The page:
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Git Cheat Sheet

Drini Cami edited this page Feb 18, 2022 · 17 revisions


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Git adds/changes its feature-set regularly, so make sure to keep it up-to-date! These notes created with git 2.22.


Setting Up

  1. Fork the Open Library repository using the GitHub UI by logging in to Github, going to and clicking the Fork button in the upper right corner: GitHub Fork

  2. Clone your fork to your local machine:

git clone

This creates a local copy of your own fork of the Open Library repository, in a directory called openlibrary. Your fork on the GitHub servers is a remote called origin. By default, you are looking at the master branch.

  1. Add 'upstream' repo to list of remotes
cd openlibrary
git remote add upstream
  1. Verify the new remote named 'upstream'
git remote -v

Creating a Pull Request

  1. Make sure master is up-to-date:
git checkout master
git pull upstream master
  1. Create a new branch for the feature or issue you plan to work on and check it out.
git checkout -b 1234/fix/fix-the-thing

(specifying -b creates a new branch, and checkout checks it out).

  1. Make changes/commit:
git add the-file.html
git commit

A commit message should answer three primary questions;

  • Why is this change necessary?
  • How does this commit address the issue?
  • What effects does this change have?
  1. Push the branch:
git push origin HEAD

(note HEAD refers to your current branch; so make sure you're on the right branch!)

  1. Test your changes:
docker-compose exec web make test
  1. Go to and make new pull-request from branch in your forked repository and provide the information requested in the template. GitHub pull request

Your code is now ready for review!

Making Updates to Your Pull Request

Pull requests often receive feedback; to make changes to your existing pull requests:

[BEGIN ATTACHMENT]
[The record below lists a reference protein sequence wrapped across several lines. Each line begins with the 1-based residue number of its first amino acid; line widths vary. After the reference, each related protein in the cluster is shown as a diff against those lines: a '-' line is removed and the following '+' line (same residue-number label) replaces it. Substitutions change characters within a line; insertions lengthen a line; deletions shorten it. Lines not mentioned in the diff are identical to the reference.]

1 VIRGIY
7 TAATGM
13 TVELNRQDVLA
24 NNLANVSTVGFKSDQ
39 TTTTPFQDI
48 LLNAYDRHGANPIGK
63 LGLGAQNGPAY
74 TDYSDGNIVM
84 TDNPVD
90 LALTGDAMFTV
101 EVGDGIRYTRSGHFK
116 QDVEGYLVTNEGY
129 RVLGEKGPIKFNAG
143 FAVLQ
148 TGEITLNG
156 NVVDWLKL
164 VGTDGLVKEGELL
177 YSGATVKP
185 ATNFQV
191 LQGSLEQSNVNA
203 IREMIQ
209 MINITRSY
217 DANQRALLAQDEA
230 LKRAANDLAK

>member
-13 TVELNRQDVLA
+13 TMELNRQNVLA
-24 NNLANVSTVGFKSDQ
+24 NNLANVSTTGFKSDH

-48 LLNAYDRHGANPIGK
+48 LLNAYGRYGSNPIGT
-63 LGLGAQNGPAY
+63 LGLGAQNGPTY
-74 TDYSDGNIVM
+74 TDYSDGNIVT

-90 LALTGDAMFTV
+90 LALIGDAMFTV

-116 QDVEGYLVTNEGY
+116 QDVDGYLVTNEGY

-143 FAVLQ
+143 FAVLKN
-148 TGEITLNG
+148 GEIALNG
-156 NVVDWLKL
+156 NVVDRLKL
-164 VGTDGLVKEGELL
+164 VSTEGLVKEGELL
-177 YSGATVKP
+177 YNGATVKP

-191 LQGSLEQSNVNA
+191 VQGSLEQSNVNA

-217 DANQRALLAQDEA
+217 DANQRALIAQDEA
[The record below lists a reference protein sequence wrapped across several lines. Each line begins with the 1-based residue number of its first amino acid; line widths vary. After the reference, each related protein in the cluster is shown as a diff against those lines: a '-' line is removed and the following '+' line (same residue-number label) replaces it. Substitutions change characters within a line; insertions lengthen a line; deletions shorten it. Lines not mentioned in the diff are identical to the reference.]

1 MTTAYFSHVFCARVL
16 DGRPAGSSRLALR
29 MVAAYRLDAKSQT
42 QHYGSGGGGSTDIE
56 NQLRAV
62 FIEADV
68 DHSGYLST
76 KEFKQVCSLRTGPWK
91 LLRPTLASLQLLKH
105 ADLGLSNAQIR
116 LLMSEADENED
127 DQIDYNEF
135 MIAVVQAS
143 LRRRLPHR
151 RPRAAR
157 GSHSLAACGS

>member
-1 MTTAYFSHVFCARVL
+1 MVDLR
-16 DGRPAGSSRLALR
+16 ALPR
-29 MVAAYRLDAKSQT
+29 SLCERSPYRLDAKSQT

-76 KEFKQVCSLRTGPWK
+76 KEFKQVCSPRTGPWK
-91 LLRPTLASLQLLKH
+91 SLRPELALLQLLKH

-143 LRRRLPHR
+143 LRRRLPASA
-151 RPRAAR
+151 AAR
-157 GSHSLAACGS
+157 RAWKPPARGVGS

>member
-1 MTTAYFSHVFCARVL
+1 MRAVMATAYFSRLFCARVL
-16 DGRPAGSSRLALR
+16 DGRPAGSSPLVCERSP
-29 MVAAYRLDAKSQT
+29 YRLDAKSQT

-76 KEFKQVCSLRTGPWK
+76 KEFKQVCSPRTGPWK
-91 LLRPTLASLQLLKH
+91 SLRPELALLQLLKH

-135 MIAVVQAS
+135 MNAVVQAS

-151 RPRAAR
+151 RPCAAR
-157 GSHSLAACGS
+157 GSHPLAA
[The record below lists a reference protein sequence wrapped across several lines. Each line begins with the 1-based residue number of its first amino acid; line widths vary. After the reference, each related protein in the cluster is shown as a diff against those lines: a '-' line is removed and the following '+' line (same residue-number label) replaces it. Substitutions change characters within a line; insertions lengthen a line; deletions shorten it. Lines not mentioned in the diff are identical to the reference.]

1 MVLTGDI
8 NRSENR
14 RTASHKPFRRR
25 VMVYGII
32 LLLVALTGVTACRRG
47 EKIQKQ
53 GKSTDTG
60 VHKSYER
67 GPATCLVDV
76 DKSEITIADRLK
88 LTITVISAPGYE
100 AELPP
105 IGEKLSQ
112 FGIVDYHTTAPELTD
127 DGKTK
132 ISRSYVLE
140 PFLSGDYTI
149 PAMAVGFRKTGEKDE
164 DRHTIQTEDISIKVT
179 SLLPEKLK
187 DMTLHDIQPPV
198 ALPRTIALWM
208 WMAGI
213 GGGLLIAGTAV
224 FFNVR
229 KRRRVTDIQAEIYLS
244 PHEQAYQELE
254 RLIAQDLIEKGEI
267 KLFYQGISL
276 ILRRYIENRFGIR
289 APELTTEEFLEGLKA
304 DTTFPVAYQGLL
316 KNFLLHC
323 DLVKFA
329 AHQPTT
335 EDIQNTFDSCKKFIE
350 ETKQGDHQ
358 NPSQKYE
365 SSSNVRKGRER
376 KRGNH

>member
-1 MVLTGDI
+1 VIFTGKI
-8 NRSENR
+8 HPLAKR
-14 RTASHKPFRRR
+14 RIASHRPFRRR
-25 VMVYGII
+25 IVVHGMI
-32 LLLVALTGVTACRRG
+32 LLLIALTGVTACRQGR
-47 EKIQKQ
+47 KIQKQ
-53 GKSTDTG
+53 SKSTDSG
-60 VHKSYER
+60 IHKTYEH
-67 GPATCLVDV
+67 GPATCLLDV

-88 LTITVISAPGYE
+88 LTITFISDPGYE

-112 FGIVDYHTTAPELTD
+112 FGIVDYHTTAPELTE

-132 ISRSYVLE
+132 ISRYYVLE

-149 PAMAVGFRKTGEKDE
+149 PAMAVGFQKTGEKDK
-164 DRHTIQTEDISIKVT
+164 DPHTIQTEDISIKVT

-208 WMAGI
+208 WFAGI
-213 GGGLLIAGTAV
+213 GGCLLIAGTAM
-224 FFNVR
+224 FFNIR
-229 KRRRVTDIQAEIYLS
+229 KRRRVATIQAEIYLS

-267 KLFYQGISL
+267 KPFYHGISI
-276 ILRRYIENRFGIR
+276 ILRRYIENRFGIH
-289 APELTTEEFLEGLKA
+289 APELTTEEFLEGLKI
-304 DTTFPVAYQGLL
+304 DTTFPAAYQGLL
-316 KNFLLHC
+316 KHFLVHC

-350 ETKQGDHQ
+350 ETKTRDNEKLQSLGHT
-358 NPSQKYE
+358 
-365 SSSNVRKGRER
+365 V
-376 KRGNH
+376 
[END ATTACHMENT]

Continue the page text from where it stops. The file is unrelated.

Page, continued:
1. Make sure your branch is up-to-date with master
git checkout master
git pull upstream master
  1. Rebase your branch onto master
git checkout 1234/fix/fix-the-thing
git rebase master
Rebasing is the equivalent of "lifting" all the commits in your branch, and placing them on top of the latest master. It effectively changes the base of your branch/commits.
Sometimes there will be changes in the master branch to the same lines in your branch. This results in a conflict, because git can't decide which changes to use. See Resolving rebase conflicts.
  1. Make your edits and commit (same as steps 3 in Creating a Pull Request).

  2. Push your changes up.

git push origin HEAD

Note: If the master rebase pulled in new changes, you will have to force push: git push origin HEAD -f.

Force pushing replaces the commits on the remote branch with the commits on your local branch. Non-force pushing just adds new commits. Whenever you perform a rebase, you will have to force push to your branch.
You should only force push if working on one of your own branches. If working on a branch which other people are also pushing to, force pushing is dangerous because it can override others' work. In that case, use --force-with-lease; this will force push only if someone else hasn't made any changes to the branch.

Commit History Manipulation

WARNING: You can cause yourself some headaches with this feature! But it's easily one of the most powerful things about using git, so it's worth learning :)